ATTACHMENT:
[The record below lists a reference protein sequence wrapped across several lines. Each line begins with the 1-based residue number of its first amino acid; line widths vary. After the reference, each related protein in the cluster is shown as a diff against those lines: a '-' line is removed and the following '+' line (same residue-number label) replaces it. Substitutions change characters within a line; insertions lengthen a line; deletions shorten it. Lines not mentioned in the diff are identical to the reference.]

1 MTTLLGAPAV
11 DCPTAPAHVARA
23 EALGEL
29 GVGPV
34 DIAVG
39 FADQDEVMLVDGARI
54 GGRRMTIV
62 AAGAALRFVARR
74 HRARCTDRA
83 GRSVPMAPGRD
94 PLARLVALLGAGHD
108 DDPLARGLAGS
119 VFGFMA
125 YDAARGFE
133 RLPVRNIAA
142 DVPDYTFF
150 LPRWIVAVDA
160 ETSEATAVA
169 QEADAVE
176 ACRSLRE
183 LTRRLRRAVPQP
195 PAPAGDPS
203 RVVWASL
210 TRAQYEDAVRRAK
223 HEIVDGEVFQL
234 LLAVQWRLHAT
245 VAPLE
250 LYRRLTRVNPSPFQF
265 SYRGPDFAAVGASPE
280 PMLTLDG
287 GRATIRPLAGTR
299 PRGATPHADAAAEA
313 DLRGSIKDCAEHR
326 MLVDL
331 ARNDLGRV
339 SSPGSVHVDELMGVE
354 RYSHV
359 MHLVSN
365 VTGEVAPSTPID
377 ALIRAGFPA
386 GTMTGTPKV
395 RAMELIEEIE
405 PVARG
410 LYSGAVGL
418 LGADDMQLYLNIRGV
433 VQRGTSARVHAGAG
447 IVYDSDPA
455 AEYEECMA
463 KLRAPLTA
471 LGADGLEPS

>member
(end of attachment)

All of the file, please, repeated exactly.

[The record below lists a reference protein sequence wrapped across several lines. Each line begins with the 1-based residue number of its first amino acid; line widths vary. After the reference, each related protein in the cluster is shown as a diff against those lines: a '-' line is removed and the following '+' line (same residue-number label) replaces it. Substitutions change characters within a line; insertions lengthen a line; deletions shorten it. Lines not mentioned in the diff are identical to the reference.]

1 MTTLLGAPAV
11 DCPTAPAHVARA
23 EALGEL
29 GVGPV
34 DIAVG
39 FADQDEVMLVDGARI
54 GGRRMTIV
62 AAGAALRFVARR
74 HRARCTDRA
83 GRSVPMAPGRD
94 PLARLVALLGAGHD
108 DDPLARGLAGS
119 VFGFMA
125 YDAARGFE
133 RLPVRNIAA
142 DVPDYTFF
150 LPRWIVAVDA
160 ETSEATAVA
169 QEADAVE
176 ACRSLRE
183 LTRRLRRAVPQP
195 PAPAGDPS
203 RVVWASL
210 TRAQYEDAVRRAK
223 HEIVDGEVFQL
234 LLAVQWRLHAT
245 VAPLE
250 LYRRLTRVNPSPFQF
265 SYRGPDFAAVGASPE
280 PMLTLDG
287 GRATIRPLAGTR
299 PRGATPHADAAAEA
313 DLRGSIKDCAEHR
326 MLVDL
331 ARNDLGRV
339 SSPGSVHVDELMGVE
354 RYSHV
359 MHLVSN
365 VTGEVAPSTPID
377 ALIRAGFPA
386 GTMTGTPKV
395 RAMELIEEIE
405 PVARG
410 LYSGAVGL
418 LGADDMQLYLNIRGV
433 VQRGTSARVHAGAG
447 IVYDSDPA
455 AEYEECMA
463 KLRAPLTA
471 LGADGLEPS

>member